Words: James Ekron
“At what point would it be immoral to unplug a computer?”
Anyone alive in 1999 will remember that thousands hid underground and waited for the personal computer to tweak out at starting on a year which ended in a zero. In 2014, we laugh at our former selves and safely remove our flash drives, every day, comfortable with and increasingly in need of technology. Stanley Kubrick’s 2001: A Space Odyssey is the self-described “proverbial good science fiction movie” which does away with gimmicky costumes and aliens exploding from chests to interrogate our need for screens. It’s an unsettling and visceral experience which will either keep you up all night tossing over it or, just like 241 people did during the premiere screening, get up and walk out wondering what the hell it was all about.
There is one hope you must forego in watching 2001 and that is a definitive plotline. Whilst recurring symbols and characters create a form of the plot to follow, Kubrick demands that you draw your own conclusions. The film’s McGuffin is an onyx slab which passes from early hominids to the present moon and future Jupiter.
From each period, this ominous dark block challenges each group to explain its sudden placement and ambivalent nature. Astronauts and austrolapitheceus alike grapple with its meaning in a splendour which even George Lucas admits that “On a technical level, [Star Wars] can be compared, but personally I think that 2001 is far superior.”
Even more impressive is its release in 1968 – a year before Apollo 11, in fact, the astronaut’s would later claim that being weightless in space was just like watching 2001.
Kubrick has imagined a world of retrospectively ambitious predictions for life a mere year past the millennium. He was speculatively confident that airline carriers would colonise space travel with in-flight, liquid food. At a time when space exploration was trending like no hashtag has, or ever will, the human population thought it would surely reach Jupiter by 2001. As we can attest to in 2014, just as Orwell’s prediction of what 1984 could be like proved false, Kubrick’s vision of our pale blue dot is quite divorced from our fiscal reality with the film being more of a moral discussion of a human’s relationship to technology than a technical prediction for space travel.
As two scientists are sent to examine the unexplainable monolith, the story does most of its telling through musical set pieces and minimalist dialogue. The first 5 minutes are pitch black with nothing but slowly strangled violins and the most recognisable intro to a movie you have ever heard – even if you don’t think you know the intro: you’re wrong. You’ve heard it before. The precisely timed movements which glacially match the Blue Danube Waltz, for example, are a testament to Kubrick’s meticulousness – he once ordered that certain buildings be specifically demolished a certain way whilst directing Platoon. It took two months. The man is a machine.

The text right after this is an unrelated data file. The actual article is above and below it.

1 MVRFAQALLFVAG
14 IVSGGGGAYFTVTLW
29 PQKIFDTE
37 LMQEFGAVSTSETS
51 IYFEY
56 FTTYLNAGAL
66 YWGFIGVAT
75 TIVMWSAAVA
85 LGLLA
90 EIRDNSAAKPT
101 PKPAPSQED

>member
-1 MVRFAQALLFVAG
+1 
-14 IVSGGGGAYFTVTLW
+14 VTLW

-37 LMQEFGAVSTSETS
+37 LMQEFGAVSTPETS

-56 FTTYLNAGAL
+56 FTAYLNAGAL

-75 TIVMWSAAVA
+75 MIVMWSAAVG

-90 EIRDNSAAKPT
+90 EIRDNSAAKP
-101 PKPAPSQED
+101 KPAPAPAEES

Undoubtedly, the scariest bulb in the bunch is the HAL 9000. As the accelerated intelligence of Kubrick’s nightmare’s, it is our astronaut’s back-seat spaceship driver, existing as something of a cross between Tony Stark’s Jarvis and the Decepticons. One credible enough story worth googling is the idea that HAL was IBM to Kubrick – being both a letter away in name and, essentially, one big, computerised brain. In HD versions of the film the letters ‘IBM’ can be seen on HAL’s screen, suggesting Kubrick may have wanted to keep a private joke rather than expose his assault on the inherent danger in creating machines built to tower above our own intelligence.
The film received the Oscar for Best Visual Effects, a 95% rating on Rotten Tomatoes and the total footage shot was still 200 times the length of the final cut. It also contributed to the spike in movie goers dropping acid in the 1960’s to increase the hallucinatory audio-visual experience they would have during the films zenith.
Spielberg is quoted as saying that it was considered a “drug movie” and watching its final scenes he went, “in there clean as a whistle and came out of there altered. That film was the drug.” Steven Spielberg has never been to Burning Man.
The film is an Odyssey for the modern age and this is Kubrick’s own Iliad. His warning against becoming parallelists in a society absorbed by the artificial intelligence before us is deeply resonant and allegorical. The astronaut’s suits may look like the Power Rangers outfits and that weird screeching may stay in your head for long after you hear it but, as has been said of Kubrick, he is “a force of supernatural intelligence, appearing at great intervals amid high-pitched shrieks, who gives the world a violent kick up the next rung of the evolutionary ladder.”